Week Ahead – UK inflation, Japanese trade data among week’s important releases; Party Congress eyed in China
Next week’s economic releases, which includes UK inflation figures, can determine the future path of monetary policy for major economies, while political events, such China’s five-yearly Communist Party Congress commencing on Wednesday, perhaps have the capacity to steer developments for the years to come.
Chinese Party Congress, Japanese trade data and elections further ahead and Australian employment to be closely watched
Data on producer as well as on consumer prices for the month of September will be released out of China on Monday. Expectations are for the producer price index (PPI) to grow by 6.3% year-on-year, at the same pace as in the preceding month. According to analysts’ estimates, the consumer price index will rise by 1.6% on an annual basis, below August’s 1.8%. Among other releases attracting attention in China, are figures on urban investment, industrial output and retail sales (all for the month of September), as well as third-quarter GDP figures, to be released on Thursday. Analysts’ forecasts are projecting an annual growth rate of 6.8% during the quarter. The respective figure during the second (as well as the first) quarter of the year stood at 6.9%, with the official growth target for 2017 is “around 6.5%”. In the background will be China’s Communist Party Congress taking place in Beijing and beginning on Wednesday, October 18. This political meeting takes place once every five years and has a mandate of considering and approving new policies, as well as appointing to certain positions those individuals who will lead China over the next five years.
Transitioning from the world’s second-largest economy to the next in line, September Japanese trade data out on Thursday will definitely be eyed. Exports and imports are expected to rise by double digits though at a smaller pace relative to August (but only slightly so in the case of imports). Of course, speculation regarding the outcome of general elections taking place in the nation on October 22 will be on the rise. Should the Japanese Prime Minister Shinzo Abe come out strong, then it is expected that we’ll have a continuation of Abenomics with a reflationary economic agenda remaining on the table. This is also seen as increasing the odds for the Bank of Japan to maintain its ultra-loose monetary policy, something which supports the dollar/yen moving higher over the medium- to longer-term given the divergent monetary policies in the US and Japan.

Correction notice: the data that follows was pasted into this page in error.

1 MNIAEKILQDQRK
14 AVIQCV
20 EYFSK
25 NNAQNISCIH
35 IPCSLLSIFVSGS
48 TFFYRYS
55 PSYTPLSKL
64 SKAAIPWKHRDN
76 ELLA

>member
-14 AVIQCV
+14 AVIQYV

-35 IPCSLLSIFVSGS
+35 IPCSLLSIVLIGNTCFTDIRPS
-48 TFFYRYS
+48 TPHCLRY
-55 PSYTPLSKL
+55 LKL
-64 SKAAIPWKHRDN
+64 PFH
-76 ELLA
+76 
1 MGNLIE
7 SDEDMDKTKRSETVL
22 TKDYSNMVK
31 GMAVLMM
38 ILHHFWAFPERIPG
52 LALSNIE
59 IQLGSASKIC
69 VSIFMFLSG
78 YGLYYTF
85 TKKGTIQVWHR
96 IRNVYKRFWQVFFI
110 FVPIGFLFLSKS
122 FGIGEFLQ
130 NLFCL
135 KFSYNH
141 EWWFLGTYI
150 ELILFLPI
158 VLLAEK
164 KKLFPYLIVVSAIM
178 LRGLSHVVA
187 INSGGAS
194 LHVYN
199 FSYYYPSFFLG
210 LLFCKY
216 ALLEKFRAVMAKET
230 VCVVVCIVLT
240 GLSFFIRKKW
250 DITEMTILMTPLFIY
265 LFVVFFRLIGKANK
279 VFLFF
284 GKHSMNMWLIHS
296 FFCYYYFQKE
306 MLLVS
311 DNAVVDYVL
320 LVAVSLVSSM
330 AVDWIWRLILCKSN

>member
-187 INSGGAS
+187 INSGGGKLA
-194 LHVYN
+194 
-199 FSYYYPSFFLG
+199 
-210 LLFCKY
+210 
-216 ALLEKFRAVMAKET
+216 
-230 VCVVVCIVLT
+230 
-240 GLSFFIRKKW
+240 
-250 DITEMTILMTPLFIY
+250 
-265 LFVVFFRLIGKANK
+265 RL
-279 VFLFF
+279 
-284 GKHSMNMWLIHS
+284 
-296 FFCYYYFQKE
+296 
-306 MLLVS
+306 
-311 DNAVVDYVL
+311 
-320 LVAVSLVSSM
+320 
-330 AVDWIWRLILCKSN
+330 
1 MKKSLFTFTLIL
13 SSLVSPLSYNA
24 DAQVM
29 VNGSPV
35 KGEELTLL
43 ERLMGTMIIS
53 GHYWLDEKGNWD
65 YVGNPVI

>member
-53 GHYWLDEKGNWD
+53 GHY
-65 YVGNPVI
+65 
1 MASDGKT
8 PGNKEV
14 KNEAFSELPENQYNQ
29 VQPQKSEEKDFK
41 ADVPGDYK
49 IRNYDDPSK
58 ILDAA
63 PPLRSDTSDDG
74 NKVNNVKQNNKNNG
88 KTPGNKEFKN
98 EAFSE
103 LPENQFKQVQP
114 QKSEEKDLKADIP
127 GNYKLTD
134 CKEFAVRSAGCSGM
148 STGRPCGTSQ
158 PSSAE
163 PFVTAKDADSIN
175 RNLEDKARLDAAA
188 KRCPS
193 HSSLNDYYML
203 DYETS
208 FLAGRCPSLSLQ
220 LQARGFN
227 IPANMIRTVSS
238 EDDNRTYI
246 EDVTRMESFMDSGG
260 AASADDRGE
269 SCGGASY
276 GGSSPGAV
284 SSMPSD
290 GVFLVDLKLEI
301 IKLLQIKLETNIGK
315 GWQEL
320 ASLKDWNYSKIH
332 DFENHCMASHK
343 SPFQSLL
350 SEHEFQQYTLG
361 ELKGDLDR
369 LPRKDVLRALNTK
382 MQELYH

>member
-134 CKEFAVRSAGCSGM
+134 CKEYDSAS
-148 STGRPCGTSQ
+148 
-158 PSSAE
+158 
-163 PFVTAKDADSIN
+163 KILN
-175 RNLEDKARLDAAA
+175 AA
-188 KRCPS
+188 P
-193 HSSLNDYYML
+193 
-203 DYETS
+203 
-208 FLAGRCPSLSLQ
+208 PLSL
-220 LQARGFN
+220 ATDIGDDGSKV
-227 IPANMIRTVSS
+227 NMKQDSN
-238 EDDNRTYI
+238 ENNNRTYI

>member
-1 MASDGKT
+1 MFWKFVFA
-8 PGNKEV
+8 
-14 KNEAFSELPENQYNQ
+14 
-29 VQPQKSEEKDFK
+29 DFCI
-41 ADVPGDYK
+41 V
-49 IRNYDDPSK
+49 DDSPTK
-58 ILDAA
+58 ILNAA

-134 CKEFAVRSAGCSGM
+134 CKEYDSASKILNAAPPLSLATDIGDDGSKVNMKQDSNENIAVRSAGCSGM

Relating to the Antipodean currencies, the releases gathering most attention in Australia will be Thursday’s employment data (number of positions added to the economy, unemployment rate and participation rate) for the month of September. Last month’s upbeat employment report allowed the Aussie to move higher relative to the greenback. Out of New Zealand, third quarter inflation figures to be released on Tuesday will be in focus. The bi-weekly milk auction, which tends to affect the kiwi as New Zealand is a major dairy exporter, will also be taking place on the same day.
Eurozone inflation, ZEW survey and producer prices out of Germany – UK data supporting the case for a hike?